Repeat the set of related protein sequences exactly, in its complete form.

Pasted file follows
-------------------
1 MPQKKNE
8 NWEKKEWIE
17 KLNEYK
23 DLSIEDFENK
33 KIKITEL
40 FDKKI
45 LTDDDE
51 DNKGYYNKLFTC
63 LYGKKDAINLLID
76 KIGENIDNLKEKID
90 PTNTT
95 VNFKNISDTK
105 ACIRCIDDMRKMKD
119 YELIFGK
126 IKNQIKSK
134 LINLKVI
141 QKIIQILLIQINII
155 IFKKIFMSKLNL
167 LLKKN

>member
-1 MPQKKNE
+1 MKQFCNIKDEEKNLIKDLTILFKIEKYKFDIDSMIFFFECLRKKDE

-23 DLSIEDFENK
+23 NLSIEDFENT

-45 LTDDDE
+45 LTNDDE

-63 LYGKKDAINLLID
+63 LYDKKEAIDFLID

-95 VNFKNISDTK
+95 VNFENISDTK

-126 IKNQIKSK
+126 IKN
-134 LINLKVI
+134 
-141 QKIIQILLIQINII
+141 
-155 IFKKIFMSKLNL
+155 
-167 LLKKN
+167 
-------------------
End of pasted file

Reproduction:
1 MPQKKNE
8 NWEKKEWIE
17 KLNEYK
23 DLSIEDFENK
33 KIKITEL
40 FDKKI
45 LTDDDE
51 DNKGYYNKLFTC
63 LYGKKDAINLLID
76 KIGENIDNLKEKID
90 PTNTT
95 VNFKNISDTK
105 ACIRCIDDMRKMKD
119 YELIFGK
126 IKNQIKSK
134 LINLKVI
141 QKIIQILLIQINII
155 IFKKIFMSKLNL
167 LLKKN

>member
-1 MPQKKNE
+1 MKQFCNIKDEEKNLIKDLTILFKIEKYKFDIDSMIFFFECLRKKDE

-23 DLSIEDFENK
+23 NLSIEDFENT

-45 LTDDDE
+45 LTNDDE

-63 LYGKKDAINLLID
+63 LYDKKEAIDFLID

-95 VNFKNISDTK
+95 VNFENISDTK

-126 IKNQIKSK
+126 IKN
-134 LINLKVI
+134 
-141 QKIIQILLIQINII
+141 
-155 IFKKIFMSKLNL
+155 
-167 LLKKN
+167 